Neurogenic Bladder (Pediatric)

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What is neurogenic bladder?

Neurogenic bladder may also be called neuropathic bladder. Muscles and nerves of the urinary system work together to hold urine in the bladder and then release it at the appropriate time. Nerves carry messages from the bladder to the brain and from the brain to the bladder's muscles telling them either to tighten or release. In a neurogenic bladder, the nerves that carry these messages do not work properly, essentially paralyzing the bladder.

What causes neurogenic bladder?

In children, a neurogenic bladder may be secondary to a birth defect or acquired as the result of a different problem. Common causes of neurogenic bladder are:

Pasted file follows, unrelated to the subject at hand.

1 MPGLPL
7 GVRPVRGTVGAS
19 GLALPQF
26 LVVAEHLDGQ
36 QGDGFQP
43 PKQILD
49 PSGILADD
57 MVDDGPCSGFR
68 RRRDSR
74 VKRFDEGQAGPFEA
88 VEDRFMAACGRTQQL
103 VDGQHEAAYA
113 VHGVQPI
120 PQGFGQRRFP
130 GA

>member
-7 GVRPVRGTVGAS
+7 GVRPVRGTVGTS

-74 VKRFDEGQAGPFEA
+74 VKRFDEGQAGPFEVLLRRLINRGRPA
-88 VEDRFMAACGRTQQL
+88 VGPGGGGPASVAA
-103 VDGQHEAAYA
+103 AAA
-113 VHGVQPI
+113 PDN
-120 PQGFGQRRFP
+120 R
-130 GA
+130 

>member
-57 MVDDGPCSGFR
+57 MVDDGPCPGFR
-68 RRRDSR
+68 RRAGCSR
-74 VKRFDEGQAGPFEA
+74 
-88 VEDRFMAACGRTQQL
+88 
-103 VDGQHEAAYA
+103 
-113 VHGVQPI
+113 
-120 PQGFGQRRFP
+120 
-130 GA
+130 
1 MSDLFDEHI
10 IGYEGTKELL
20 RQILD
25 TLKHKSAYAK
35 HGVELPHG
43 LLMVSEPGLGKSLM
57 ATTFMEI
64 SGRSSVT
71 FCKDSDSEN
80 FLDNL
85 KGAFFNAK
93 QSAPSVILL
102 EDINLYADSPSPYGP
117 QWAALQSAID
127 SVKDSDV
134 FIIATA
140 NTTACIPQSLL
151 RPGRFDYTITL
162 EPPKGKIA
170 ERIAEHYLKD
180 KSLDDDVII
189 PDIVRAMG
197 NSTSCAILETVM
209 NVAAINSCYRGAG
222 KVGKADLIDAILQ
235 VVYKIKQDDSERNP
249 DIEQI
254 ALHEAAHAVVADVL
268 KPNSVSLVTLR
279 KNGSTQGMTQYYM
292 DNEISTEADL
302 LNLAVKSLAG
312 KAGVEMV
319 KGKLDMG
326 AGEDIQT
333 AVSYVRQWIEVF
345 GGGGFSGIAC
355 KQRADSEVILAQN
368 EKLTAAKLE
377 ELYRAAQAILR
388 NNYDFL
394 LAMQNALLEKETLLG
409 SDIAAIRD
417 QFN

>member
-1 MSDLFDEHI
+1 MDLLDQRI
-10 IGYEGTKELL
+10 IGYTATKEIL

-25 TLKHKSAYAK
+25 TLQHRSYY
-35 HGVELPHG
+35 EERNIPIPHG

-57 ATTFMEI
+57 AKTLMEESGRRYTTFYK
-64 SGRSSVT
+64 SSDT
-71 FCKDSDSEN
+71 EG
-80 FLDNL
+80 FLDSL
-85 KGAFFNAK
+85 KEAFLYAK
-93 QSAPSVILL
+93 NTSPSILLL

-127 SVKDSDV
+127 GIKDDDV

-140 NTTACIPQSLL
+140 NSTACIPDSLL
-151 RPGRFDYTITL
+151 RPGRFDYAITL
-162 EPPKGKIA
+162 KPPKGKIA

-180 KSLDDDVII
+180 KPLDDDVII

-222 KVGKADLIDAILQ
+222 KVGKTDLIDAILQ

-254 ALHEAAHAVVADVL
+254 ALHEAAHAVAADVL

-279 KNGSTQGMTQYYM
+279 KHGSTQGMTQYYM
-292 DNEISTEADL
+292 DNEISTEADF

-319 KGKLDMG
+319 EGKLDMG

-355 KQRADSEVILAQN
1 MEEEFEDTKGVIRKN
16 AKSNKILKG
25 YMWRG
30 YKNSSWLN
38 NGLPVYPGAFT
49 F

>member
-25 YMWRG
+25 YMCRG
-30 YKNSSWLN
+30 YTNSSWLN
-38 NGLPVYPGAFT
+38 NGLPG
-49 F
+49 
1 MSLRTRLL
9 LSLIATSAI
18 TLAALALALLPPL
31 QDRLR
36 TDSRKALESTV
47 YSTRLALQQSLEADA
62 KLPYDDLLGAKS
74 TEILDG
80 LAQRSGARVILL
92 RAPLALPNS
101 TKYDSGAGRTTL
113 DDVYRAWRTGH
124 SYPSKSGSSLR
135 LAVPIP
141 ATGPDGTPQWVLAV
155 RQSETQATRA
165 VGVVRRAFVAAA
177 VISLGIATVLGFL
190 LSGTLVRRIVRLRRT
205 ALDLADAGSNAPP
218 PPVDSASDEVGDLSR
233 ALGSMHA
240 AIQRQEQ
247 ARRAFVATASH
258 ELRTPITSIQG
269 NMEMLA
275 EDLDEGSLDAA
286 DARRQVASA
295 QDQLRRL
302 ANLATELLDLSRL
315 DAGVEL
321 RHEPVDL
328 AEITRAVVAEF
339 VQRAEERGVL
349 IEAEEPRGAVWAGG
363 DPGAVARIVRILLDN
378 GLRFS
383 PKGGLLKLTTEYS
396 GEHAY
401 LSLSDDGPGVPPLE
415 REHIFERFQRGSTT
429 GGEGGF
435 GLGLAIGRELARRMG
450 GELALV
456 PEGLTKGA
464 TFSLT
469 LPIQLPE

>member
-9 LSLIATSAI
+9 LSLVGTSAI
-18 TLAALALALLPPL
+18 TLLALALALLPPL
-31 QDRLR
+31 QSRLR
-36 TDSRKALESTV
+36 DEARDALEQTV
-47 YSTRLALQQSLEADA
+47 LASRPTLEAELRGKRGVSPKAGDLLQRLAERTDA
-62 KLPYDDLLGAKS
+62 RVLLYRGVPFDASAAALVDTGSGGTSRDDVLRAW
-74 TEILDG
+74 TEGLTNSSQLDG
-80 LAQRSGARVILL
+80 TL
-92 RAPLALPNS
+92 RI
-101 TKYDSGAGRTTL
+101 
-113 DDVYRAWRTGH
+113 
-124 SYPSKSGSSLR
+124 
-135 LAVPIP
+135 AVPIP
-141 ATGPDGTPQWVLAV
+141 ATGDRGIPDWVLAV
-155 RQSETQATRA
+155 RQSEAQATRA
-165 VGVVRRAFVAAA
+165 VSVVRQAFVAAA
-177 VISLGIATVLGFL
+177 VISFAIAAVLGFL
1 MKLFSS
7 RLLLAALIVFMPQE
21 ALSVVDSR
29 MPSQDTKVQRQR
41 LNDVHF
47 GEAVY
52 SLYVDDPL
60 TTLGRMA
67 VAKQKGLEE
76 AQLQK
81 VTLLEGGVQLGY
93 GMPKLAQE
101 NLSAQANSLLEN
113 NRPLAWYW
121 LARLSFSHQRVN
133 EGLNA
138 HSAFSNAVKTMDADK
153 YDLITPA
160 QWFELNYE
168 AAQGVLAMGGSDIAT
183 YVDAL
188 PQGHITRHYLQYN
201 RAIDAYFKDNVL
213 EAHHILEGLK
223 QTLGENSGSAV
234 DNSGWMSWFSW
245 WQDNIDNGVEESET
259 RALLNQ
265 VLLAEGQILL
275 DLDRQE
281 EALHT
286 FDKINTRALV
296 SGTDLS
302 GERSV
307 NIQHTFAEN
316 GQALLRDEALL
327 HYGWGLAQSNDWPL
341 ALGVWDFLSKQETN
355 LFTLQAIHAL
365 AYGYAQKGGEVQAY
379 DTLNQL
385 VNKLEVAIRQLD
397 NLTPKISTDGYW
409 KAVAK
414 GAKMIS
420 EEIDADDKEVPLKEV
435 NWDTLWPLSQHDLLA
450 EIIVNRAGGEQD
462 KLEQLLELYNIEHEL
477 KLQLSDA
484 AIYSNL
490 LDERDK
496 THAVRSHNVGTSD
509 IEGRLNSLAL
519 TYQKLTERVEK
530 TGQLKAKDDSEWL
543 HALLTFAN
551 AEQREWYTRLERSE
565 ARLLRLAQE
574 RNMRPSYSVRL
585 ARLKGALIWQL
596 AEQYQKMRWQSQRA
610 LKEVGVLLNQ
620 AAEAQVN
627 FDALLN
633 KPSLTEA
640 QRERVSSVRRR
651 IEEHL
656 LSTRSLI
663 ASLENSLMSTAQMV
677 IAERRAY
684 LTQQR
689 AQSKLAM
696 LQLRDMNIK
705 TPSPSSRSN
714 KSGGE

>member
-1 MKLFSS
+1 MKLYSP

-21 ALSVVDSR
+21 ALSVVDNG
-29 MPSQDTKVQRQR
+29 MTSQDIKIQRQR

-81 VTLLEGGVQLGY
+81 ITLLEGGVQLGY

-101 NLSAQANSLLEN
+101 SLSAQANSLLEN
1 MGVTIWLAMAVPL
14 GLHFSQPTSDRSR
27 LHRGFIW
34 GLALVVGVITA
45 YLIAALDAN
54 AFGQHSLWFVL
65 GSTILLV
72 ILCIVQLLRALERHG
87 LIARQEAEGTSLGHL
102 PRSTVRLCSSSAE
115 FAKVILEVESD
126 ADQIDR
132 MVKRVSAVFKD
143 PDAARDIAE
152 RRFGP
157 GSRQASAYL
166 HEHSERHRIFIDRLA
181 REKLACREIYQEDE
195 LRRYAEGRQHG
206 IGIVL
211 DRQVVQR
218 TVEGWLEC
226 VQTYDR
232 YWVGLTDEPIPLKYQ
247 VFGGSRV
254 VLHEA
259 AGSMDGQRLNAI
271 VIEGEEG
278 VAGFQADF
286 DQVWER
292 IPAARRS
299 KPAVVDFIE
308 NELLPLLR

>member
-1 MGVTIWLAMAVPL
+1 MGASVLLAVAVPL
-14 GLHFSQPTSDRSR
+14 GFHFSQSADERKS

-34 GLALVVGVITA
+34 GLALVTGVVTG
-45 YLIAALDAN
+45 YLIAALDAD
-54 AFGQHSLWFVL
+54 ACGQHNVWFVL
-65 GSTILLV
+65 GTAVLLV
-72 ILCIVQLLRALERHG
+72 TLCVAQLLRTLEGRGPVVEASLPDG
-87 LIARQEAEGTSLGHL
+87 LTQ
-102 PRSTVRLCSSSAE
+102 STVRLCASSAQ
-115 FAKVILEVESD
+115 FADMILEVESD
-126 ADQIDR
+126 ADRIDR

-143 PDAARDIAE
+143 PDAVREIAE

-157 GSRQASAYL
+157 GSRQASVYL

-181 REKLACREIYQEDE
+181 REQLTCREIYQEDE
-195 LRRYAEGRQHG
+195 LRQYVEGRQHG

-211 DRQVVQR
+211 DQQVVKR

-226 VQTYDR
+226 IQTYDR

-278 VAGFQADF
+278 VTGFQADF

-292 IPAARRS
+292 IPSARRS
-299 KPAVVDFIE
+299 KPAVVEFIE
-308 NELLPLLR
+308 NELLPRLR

• blood in the urine (hematuria)
  • BUN
  • central nervous system tumors
  • creatinine clearance
  • CT scan
  • electrolytes
  • increased frequency of urination
  • intravenous pyelogram
  • nuclear scan of kidneys
  • nausea and vomiting
  • pain during urination (stinging and burning)
  • spina bifida defect during early fetal development (incomplete bony closure of the spinal cord through which the spinal cord may or may not protrude)
  • spinal cord trauma
  • tenderness in the abdomen and kidney region
  • urinary tract infection (fever, chills, and loss of appetite)
  • voiding cystourethrogram

What are the symptoms of neurogenic bladder?

Each child may experience symptoms differently. Symptoms vary depending on the cause of neurogenic bladder and other associated conditions, and may resemble other conditions and medical problems. Always consult your child's doctor for a diagnosis.

How is neurogenic bladder diagnosed?

In addition to a complete medical history and physical examination, diagnostic procedures for neurogenic bladder may include:

During this study, your child's bladder will be filled with saline so that the bladder volume and pressure may be measured. The tone or amount of contraction of the bladder can also be determined.